Matt: 13:53-14:44 You know, for us, what we mostly see is that there's a there's a mark in people's minds called you know, hundred thousand dollars, or they might think of it as six figures. That is the first, you know, sort of big milestone and a lot of people that switch to working for themselves long, it may be just as they're thinking about going out on their own, that's an income, that means that they've kind of made it or maybe that replicates a little bit more of if you're switching from a traditional job to self employed, that threshold means that, you know, you can now support yourself, but that's the, you know, the biggest one, when we looked at it, I think, within the folks that are doing all seven of those, it tends to be more of above sort of a quarter of a million in annual revenue is probably the more likely threshold but the need to think about, Okay, I'm gonna treat this more, you know, as a legitimate business and people's minds tend to be that that six figure mark.
Josh: 14:45-15:14 Okay, so six figures, it's a real business, quarter million, you got to be doing all seven. I mean, you should be doing all seven anyways. But the idea is, then people really start making that, that shift. Now, it's, kind have a leading question. But should somebody do all seven of these themselves or the people who can do these, these do these things for you, because I'm thinking as a business owner, who really loves to sell their service or do their service, the idea of doing all 70 sounds like drudgery that they just will never do.
Matt: 15:15-17:11 Yeah, I mean, that's part of the challenge, too, is that a lot of people that get into the business, you know, running their own business, they like their business, they don't like doing the finances for their business or doing the accounting for the business, but they like what they're doing. And so this is all in a way considered overhead or this is all like the necessary evil of running a business so to speak. So if you can get help, you know, I certainly recommend it. I think it's hard to try to, you know, figure it all out on your own because you're trying to figure out a lot of other stuff to some of the stuff I believe like regularly reviewing your finances, you don't want to completely you know, delegate that to someone else you want to you want to have an understanding of it, whereas something like what's the right you know, structure for my business. I think you definitely want to lean on a professional. One of the other surveys we found was we asked folks out, you know, who are small business owners out in the world? What do you do yourself versus what do you what do you outsource? And we found, like an example there was, we found a lot of people try to do social media themselves. And once we dug a little bit deeper, it feels like, you know, they had this sort of fear of missing out what you might call the FOMO. And so they feel like they got to do social media, but at the same time, they're not an expert, they're not really committed to it. So they're kind of there, but they're not really getting any value out of it. You know, and so then you're stuck in that, you know, worst case of all, which is you're spending time on something, you're not getting any return. So the idea, you know, there is a great one where, if you can outsource it to somebody that can really, you know, help you get value, then that's going to be a lot better than what you're doing or maybe you just got to, you know, pull back and focus on the other things that you really care about. But, you know, I would put these seven in a similar thing, which is, you know, you want to be able to do them. If you if you can take it on, then I think you're going to be stronger, you know, financially But at the same time, there's lots of, you know, consultants and resources out there to help you to help you do these things more, more programmatically and also just more effectively.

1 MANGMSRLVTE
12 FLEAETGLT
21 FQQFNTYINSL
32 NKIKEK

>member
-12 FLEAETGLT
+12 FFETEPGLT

Josh: 17:12-18:01 Yeah, and if you're watching this and you're getting overwhelmed, certainly shoot me an email at info at work the system dot com, I have some resources on these things. So these when I looked at this list, I was you know, I was thinking to myself, all the things that I don't do, I people do on my team, but I don't I, you know, the idea of doing these things is just painful. Because I used to do forecasts for the companies that use the budget for the companies, but I like people who are experts who know the law is to know the ins and outs, who knows the best practices to do these things for me, and they show me how much money I'm saving. And it's out by doing these seven things. And it pays for what I'm paying them 10 times over. So it's always worth it. Even if you're just a small company, you got to do these things. Because if you're gonna do them, pay someone to do it because It does pay for itself quite easily.